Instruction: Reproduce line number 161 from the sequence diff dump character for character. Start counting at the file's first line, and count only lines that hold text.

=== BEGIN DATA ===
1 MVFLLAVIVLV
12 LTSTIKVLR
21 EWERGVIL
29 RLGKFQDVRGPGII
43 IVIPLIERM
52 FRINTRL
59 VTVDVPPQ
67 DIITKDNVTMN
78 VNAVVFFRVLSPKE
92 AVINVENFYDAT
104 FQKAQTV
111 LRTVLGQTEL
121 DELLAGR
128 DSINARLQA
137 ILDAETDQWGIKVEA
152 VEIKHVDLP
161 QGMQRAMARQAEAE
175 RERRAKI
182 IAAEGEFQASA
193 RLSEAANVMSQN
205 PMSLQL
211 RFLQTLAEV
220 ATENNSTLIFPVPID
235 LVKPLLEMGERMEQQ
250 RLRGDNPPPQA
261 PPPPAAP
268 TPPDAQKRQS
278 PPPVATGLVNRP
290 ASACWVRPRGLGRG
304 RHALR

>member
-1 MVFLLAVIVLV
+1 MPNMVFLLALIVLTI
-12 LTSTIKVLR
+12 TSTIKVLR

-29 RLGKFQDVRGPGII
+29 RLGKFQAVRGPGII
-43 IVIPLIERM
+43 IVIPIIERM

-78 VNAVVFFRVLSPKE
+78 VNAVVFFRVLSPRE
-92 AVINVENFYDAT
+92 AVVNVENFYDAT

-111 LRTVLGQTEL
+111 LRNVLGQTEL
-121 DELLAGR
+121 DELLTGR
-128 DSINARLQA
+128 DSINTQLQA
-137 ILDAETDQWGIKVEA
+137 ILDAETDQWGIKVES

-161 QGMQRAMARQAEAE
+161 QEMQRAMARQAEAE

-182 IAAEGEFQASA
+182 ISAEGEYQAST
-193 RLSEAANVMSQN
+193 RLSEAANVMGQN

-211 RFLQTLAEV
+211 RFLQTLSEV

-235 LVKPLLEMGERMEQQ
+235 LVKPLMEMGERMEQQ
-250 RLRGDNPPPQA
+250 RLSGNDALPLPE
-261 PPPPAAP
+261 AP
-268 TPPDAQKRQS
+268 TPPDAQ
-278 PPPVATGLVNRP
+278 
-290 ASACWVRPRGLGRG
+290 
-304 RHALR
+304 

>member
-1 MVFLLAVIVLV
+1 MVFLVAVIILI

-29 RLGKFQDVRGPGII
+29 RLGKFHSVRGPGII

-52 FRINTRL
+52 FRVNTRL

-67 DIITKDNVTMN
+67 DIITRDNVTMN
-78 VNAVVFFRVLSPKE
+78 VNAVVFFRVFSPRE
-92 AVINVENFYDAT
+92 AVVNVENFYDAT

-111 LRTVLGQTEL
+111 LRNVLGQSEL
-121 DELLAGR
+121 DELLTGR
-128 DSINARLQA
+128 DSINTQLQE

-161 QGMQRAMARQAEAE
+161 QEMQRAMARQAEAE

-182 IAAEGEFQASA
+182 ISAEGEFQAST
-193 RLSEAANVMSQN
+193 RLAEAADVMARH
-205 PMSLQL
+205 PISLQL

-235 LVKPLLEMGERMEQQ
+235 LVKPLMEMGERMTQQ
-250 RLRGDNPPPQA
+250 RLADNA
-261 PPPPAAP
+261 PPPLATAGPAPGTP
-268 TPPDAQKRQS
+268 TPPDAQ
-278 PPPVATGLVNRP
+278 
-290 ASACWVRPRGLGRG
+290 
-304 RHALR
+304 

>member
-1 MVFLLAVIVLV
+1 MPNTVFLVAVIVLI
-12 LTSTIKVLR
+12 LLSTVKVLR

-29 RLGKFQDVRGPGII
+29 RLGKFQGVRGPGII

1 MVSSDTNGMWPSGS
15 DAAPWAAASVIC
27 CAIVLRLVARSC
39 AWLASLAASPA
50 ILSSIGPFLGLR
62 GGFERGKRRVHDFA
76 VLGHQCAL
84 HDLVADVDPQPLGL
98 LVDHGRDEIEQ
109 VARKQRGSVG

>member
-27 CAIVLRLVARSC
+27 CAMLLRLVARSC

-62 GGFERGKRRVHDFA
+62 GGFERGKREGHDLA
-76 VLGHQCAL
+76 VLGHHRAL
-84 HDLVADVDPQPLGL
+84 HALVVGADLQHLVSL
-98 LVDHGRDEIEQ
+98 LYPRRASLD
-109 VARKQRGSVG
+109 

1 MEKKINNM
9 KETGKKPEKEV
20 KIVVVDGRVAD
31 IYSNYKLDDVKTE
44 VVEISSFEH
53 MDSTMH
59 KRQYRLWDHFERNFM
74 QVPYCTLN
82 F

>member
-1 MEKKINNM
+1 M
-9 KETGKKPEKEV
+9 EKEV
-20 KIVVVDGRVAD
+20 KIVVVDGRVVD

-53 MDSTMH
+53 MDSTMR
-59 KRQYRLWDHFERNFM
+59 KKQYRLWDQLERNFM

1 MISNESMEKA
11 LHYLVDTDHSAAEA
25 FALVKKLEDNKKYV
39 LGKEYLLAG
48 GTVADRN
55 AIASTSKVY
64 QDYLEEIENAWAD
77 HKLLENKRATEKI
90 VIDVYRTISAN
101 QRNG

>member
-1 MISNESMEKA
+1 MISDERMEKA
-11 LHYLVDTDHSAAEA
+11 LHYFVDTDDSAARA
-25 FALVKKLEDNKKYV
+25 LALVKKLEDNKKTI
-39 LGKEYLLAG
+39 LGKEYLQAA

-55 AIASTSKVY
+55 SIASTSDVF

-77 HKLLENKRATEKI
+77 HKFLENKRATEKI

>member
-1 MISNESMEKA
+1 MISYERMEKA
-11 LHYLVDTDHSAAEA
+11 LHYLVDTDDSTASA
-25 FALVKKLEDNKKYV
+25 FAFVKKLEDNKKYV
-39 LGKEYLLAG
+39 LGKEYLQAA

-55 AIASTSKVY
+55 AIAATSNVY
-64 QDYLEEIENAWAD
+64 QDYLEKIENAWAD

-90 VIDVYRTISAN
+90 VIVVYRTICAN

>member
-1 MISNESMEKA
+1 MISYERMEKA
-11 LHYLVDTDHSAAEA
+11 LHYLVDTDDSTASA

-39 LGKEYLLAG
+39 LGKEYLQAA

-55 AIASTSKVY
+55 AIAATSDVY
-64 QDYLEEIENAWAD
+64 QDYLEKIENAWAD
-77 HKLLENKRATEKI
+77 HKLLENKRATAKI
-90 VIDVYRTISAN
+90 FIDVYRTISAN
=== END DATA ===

-53 MDSTMH